NICET will be transitioning to newer codes in their exams in “mid-October 2018”, specifically:
- NFPA 72 – 2016
- NFPA 70 – 2014
- IBC – 2015
- NFPA 101 – 2015
While it is likely NICET will continue their policy of allowing any edition into the exam, having the specific edition that NICET is testing on will yield better results.
The changes between the two editions are not as significant as we have seen in previous code updates. NFPA 72 added qualifications for plans examiners and inspectors, added a new class of circuits, and new requirements for SLCs. IBC changed requirements for Group E (educational), added new requirements for smoke alarms near kitchens and bathroom, and requires addressable systems except for smaller projects. NFPA 101 added smoke alarm requirements like IBC’s (for kitchens and bathrooms), as well as CO detection requirements for New Educational. NFPA 70 did not make significant changes in Chapter 3 or Article 760, the main sections for fire alarm.
NFPA 72 – National Fire Alarm and Signaling Code – 2016 Edition
NFPA 72 sets forth qualifications for plans examiners and inspectors, specifically saying they must be qualified to perform the they do. The qualifications can be registration, licensing, or certification by local AHJ, or assigned by local AHJ. However, NFPA 72 also mentions NFPA 1031 (Standard for Qualifications for Fire Inspector and Plans Examiners). NFPA 1031 identifies CFI (Certified Fire Inspector) or CFPE (Certified Fire Plans Examiner) certifications as the qualifications.
Chapter 12 introduced Class N circuits (for Ethernet network equipment). Class N pathways requires two or more pathways over the network with physically separate cables. A loss of signal or lack of operation must indicate a trouble, and individual open, ground, or short cannot affect other pathways. Class N circuits to individual devices (called endpoints) only require a single cable. Class N circuits can also terminate to non-Ethernet devices as well, like an audio amplifier used to drive speakers. Chapter 23 (Protected Premise) sets forth even more specific requirements for Class N devices and shared pathways.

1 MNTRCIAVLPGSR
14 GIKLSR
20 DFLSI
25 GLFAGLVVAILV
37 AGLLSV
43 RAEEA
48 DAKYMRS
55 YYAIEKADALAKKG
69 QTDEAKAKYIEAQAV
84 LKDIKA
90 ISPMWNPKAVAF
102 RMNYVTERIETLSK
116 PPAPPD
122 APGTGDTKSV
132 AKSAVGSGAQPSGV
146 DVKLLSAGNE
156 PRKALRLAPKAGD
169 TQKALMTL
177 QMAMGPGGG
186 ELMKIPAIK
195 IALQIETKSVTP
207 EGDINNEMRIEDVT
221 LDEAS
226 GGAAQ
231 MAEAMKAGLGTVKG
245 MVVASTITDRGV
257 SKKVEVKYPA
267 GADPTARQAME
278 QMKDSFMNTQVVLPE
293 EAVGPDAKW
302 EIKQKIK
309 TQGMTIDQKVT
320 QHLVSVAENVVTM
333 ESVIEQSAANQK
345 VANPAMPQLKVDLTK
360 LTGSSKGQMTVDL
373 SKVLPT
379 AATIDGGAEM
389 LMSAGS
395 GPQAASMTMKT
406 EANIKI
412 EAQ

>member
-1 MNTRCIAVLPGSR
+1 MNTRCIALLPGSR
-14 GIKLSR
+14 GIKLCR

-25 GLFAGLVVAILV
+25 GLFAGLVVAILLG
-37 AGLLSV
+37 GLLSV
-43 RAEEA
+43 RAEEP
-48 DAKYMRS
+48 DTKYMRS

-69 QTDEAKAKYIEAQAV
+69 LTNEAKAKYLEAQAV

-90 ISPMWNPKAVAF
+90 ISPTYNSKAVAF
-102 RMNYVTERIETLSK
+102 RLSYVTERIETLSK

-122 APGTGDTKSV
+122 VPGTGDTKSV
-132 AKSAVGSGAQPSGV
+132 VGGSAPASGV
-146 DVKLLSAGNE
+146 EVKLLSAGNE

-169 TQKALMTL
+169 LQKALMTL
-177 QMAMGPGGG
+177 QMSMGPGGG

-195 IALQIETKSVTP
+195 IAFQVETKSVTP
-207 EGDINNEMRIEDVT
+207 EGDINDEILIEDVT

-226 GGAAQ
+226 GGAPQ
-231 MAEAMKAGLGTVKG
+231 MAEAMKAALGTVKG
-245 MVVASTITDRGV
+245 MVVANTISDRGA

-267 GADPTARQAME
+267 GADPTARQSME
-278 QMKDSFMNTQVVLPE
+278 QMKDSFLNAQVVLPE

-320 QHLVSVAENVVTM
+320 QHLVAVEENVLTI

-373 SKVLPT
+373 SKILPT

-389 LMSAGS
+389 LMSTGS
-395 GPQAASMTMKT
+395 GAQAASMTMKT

Chapter 23 changed the requirements for SLC’s (addressable) circuits from a single fault affecting no more than 50 devices to the loss of no more than one zone. Annex A further explains that a zone can be designated by floor, by floor area, by fire or smoke barrier, and maximum circuit length.
Chapter 23 now requires that multiple interconnected fire alarm control units be resettable from a single location, with the reset procedure document at each control unit and annunciator. It also requires AHJ approval for resetting and silencing from other than protected premise.
Chapter 24 added new mounting requirements for Local Operating Consoles (LOCs) for emergency communications systems based on the mounting height and horizontal reach. Mounting 36-48” AFF is permitted when reach is less than 10”, while 28-42” is required when reach is 10 – 24”.
Chapter 24 added a section for Stairwell Communications system (as required by other codes). Remote call points are typically located every fifth floor where the doors are locked. The system may be integrated with other two-way emergency communications systems, such as area of rescue and elevator emergency communication). The remote location and central control point requirements are very similar to those for area of rescue. Remote stations require braille signage and audible/visible call indication, and central control must communication off premise of not in a constantly attended location.